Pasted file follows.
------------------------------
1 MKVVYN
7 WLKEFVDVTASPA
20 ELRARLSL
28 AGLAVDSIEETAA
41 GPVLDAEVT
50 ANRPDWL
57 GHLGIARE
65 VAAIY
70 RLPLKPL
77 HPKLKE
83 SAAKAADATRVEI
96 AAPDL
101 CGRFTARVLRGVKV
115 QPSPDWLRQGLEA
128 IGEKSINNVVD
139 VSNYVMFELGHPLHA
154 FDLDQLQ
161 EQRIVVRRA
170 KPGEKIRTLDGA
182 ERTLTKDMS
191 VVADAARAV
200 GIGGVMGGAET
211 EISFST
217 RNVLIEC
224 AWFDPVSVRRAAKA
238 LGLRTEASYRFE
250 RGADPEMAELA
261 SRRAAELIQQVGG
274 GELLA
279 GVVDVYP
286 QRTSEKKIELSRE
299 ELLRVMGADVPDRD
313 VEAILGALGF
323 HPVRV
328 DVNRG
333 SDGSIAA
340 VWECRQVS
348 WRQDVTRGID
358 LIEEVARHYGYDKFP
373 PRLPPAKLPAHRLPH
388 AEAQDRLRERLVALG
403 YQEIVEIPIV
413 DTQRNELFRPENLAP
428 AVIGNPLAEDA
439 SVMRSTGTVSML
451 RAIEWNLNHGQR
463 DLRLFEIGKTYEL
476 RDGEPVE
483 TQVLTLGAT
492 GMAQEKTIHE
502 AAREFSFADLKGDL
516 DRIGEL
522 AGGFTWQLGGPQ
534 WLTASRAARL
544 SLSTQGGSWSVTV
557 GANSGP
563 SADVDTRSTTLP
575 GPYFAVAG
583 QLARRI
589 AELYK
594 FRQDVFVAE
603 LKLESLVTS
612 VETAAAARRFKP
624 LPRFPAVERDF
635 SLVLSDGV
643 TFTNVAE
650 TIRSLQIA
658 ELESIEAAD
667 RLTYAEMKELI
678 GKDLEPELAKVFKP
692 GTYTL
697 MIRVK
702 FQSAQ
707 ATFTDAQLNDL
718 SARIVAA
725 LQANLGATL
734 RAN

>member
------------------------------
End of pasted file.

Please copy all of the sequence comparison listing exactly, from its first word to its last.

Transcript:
1 MKVVYN
7 WLKEFVDVTASPA
20 ELRARLSL
28 AGLAVDSIEETAA
41 GPVLDAEVT
50 ANRPDWL
57 GHLGIARE
65 VAAIY
70 RLPLKPL
77 HPKLKE
83 SAAKAADATRVEI
96 AAPDL
101 CGRFTARVLRGVKV
115 QPSPDWLRQGLEA
128 IGEKSINNVVD
139 VSNYVMFELGHPLHA
154 FDLDQLQ
161 EQRIVVRRA
170 KPGEKIRTLDGA
182 ERTLTKDMS
191 VVADAARAV
200 GIGGVMGGAET
211 EISFST
217 RNVLIEC
224 AWFDPVSVRRAAKA
238 LGLRTEASYRFE
250 RGADPEMAELA
261 SRRAAELIQQVGG
274 GELLA
279 GVVDVYP
286 QRTSEKKIELSRE
299 ELLRVMGADVPDRD
313 VEAILGALGF
323 HPVRV
328 DVNRG
333 SDGSIAA
340 VWECRQVS
348 WRQDVTRGID
358 LIEEVARHYGYDKFP
373 PRLPPAKLPAHRLPH
388 AEAQDRLRERLVALG
403 YQEIVEIPIV
413 DTQRNELFRPENLAP
428 AVIGNPLAEDA
439 SVMRSTGTVSML
451 RAIEWNLNHGQR
463 DLRLFEIGKTYEL
476 RDGEPVE
483 TQVLTLGAT
492 GMAQEKTIHE
502 AAREFSFADLKGDL
516 DRIGEL
522 AGGFTWQLGGPQ
534 WLTASRAARL
544 SLSTQGGSWSVTV
557 GANSGP
563 SADVDTRSTTLP
575 GPYFAVAG
583 QLARRI
589 AELYK
594 FRQDVFVAE
603 LKLESLVTS
612 VETAAAARRFKP
624 LPRFPAVERDF
635 SLVLSDGV
643 TFTNVAE
650 TIRSLQIA
658 ELESIEAAD
667 RLTYAEMKELI
678 GKDLEPELAKVFKP
692 GTYTL
697 MIRVK
702 FQSAQ
707 ATFTDAQLNDL
718 SARIVAA
725 LQANLGATL
734 RAN

>member